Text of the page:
ADVICE FOR TRAVELLERS RETURNING FROM COUNTRIES WITH WIDESPREAD SUSTAINED (ONGOING) TRANSMISSION
What To Do When You Return To South Africa?
Stay at home for 14 days from the time you left an area with widespread ongoing community transmission and practice social distancing.
It is advised that you stay at home during the monitoring period. To protect those around you:
- Clean your hands frequently, using an alcohol-based hand rub or soap and water and wash for 20 seconds.
- Keep a distance from healthy individuals (not showing respiratory symptoms) as much as possible (at least 1 meter).
- Cover your mouth and nose when coughing or sneezing with a disposable paper tissue, or cough and sneeze onto your flexed elbow. Dispose of the material after use and clean your hands immediately with soap and water or an alcohol-based hand rub.
- Improve airflow in living spaces at home by opening windows and doors as much as possible.
- Take your temperature with a thermometer two times a day and monitor for fever. Also, watch for coughing or trouble breathing.
- Stay at home and avoid contact with others. Do not go to work or school for a the 14-day period. Discuss your work situation with your employer before returning to work.
- Do not use public transportation, such as taxis or trains during the time you are practising social distancing.
- Avoid crowded places (such as shopping centres and movie theatres) and limit your activities in public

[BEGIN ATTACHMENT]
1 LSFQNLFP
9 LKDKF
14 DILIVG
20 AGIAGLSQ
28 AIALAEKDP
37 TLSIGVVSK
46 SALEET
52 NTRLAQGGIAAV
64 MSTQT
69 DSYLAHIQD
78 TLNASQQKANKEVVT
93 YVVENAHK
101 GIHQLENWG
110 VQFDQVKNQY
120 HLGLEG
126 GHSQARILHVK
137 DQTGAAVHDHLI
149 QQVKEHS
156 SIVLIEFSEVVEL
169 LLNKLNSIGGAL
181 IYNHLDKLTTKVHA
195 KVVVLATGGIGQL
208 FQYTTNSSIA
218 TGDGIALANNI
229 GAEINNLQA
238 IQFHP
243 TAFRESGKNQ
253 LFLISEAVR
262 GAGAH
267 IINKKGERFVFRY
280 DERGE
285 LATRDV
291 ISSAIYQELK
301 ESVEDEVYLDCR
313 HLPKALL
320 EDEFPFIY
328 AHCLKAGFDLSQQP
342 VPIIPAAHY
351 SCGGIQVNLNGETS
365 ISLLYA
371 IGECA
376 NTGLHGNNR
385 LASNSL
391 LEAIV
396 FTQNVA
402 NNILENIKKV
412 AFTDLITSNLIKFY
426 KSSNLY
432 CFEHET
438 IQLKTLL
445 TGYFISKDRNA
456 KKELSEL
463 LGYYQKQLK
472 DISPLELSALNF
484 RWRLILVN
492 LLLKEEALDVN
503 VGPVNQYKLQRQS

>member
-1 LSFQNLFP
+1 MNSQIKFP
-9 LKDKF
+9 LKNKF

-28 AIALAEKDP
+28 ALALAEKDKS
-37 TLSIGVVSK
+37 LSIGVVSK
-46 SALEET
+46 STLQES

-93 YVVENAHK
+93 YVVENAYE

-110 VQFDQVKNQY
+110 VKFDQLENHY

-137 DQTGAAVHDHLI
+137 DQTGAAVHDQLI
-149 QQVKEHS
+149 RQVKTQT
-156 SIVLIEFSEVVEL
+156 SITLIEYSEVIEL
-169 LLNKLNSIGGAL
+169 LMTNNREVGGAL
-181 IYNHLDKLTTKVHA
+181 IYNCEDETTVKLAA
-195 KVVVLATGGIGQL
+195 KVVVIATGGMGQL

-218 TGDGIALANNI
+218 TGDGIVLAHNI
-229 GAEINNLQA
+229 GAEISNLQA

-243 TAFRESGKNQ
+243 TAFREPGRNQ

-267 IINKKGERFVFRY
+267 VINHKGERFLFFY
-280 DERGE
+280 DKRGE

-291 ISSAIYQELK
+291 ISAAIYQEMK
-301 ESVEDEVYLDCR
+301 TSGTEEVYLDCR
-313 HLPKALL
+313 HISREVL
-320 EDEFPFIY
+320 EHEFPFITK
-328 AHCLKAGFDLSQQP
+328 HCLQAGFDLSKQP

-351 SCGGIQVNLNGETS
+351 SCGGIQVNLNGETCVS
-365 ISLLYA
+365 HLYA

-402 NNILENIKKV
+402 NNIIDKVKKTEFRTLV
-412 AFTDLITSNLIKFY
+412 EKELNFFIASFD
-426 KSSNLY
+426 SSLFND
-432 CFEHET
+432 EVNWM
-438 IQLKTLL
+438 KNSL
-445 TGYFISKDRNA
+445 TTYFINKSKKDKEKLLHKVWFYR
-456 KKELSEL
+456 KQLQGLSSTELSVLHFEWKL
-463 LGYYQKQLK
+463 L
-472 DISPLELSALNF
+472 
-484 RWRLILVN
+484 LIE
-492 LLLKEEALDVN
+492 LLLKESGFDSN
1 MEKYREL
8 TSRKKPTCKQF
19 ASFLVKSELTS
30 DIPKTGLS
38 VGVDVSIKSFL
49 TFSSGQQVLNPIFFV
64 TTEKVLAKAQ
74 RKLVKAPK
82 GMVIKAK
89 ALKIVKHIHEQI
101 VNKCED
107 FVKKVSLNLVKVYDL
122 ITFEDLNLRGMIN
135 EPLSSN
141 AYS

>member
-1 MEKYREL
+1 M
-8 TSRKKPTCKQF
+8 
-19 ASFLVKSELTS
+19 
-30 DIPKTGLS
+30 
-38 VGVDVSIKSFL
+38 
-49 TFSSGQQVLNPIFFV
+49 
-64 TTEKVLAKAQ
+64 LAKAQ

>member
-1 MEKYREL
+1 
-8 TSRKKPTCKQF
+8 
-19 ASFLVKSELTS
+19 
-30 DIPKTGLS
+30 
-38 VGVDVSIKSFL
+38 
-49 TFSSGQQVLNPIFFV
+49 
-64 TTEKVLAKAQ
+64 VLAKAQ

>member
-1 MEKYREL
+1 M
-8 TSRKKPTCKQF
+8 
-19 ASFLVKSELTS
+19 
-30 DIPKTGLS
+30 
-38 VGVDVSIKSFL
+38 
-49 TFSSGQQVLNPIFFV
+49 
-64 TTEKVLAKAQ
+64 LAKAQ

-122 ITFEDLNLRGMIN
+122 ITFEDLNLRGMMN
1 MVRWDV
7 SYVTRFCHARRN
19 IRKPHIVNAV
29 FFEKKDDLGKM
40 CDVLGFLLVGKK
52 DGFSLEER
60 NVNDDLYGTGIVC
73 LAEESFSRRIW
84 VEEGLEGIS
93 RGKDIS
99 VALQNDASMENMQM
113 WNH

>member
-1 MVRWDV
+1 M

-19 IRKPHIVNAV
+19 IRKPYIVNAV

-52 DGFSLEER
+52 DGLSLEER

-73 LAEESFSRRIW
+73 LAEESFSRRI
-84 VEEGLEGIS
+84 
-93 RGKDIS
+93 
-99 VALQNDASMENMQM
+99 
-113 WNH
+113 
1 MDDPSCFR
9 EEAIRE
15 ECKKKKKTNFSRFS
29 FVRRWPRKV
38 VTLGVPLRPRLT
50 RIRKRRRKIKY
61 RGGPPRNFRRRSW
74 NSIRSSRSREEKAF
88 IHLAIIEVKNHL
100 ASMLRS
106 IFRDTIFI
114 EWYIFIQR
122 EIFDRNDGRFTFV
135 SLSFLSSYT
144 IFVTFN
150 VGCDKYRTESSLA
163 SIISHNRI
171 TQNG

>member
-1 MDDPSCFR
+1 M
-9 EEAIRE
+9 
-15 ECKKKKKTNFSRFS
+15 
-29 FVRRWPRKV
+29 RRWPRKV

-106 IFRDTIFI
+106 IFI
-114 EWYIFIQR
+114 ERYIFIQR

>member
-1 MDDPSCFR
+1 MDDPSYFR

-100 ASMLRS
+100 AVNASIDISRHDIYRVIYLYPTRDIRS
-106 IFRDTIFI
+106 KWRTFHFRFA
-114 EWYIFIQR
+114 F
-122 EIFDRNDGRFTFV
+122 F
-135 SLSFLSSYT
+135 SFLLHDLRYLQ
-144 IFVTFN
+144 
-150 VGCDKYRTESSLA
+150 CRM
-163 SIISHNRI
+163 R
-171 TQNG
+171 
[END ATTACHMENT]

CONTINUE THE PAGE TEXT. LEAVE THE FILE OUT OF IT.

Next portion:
What To Do If You Get Sick?
If you get sick with fever, are coughing, experiencing a sore throat or have trouble breathing:
- Seek medical care. Call ahead before you go to a doctor’s office or emergency room.
- Tell your doctor about your recent travel history and your symptoms.
- Avoid contact with others.
If you seek medical care for other reasons, such as dialysis, call ahead to your doctor and tell them about your recent travel to an area with widespread or ongoing community transmission of COVID-19.
Clarification on the testing of asymptomatic persons travelling from high-risk areas
The benefit of testing people who may have been exposed but are still asymptomatic is still unclear. While in some cases it is warranted, for example, those who were repatriated from Wuhan, the sheer number of people who have travelled in the last 14 days from high-risk countries could overwhelm the country’s laboratory services. It would also cause delays for those in genuine need of testing and deplete the limited global supply of testing kits. We would, therefore, like to clarify the role of testing. Only those who have returned to South Africa from countries with local transmission within the last 14 days AND who have developed some respiratory symptoms should be tested for COVID-19. People without symptoms do not need to be tested. All individuals returning from high and medium risk countries are requested to self-quarantine for 14 days and monitor for respiratory symptoms. Should symptoms develop, they should present for testing.
For additional questions on monitoring your health contact the COVID-19 Public Hotline: 0800 029 999.